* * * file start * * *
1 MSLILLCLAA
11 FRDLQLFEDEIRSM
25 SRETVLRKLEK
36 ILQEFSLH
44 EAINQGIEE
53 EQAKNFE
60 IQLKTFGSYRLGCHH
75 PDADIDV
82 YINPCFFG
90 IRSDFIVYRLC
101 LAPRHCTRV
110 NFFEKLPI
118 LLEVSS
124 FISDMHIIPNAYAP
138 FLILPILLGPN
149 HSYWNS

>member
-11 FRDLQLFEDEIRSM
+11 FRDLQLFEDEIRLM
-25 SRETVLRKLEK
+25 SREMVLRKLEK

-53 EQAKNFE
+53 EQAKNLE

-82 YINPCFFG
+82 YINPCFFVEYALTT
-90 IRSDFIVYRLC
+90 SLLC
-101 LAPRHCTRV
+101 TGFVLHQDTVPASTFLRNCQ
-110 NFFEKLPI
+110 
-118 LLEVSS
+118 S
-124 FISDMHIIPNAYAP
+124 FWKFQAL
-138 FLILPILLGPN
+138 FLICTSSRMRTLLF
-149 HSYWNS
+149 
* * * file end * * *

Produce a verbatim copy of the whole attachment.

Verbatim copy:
1 MSLILLCLAA
11 FRDLQLFEDEIRSM
25 SRETVLRKLEK
36 ILQEFSLH
44 EAINQGIEE
53 EQAKNFE
60 IQLKTFGSYRLGCHH
75 PDADIDV
82 YINPCFFG
90 IRSDFIVYRLC
101 LAPRHCTRV
110 NFFEKLPI
118 LLEVSS
124 FISDMHIIPNAYAP
138 FLILPILLGPN
149 HSYWNS

>member
-11 FRDLQLFEDEIRSM
+11 FRDLQLFEDEIRLM
-25 SRETVLRKLEK
+25 SREMVLRKLEK

-53 EQAKNFE
+53 EQAKNLE

-82 YINPCFFG
+82 YINPCFFVEYALTT
-90 IRSDFIVYRLC
+90 SLLC
-101 LAPRHCTRV
+101 TGFVLHQDTVPASTFLRNCQ
-110 NFFEKLPI
+110 
-118 LLEVSS
+118 S
-124 FISDMHIIPNAYAP
+124 FWKFQAL
-138 FLILPILLGPN
+138 FLICTSSRMRTLLF
-149 HSYWNS
+149 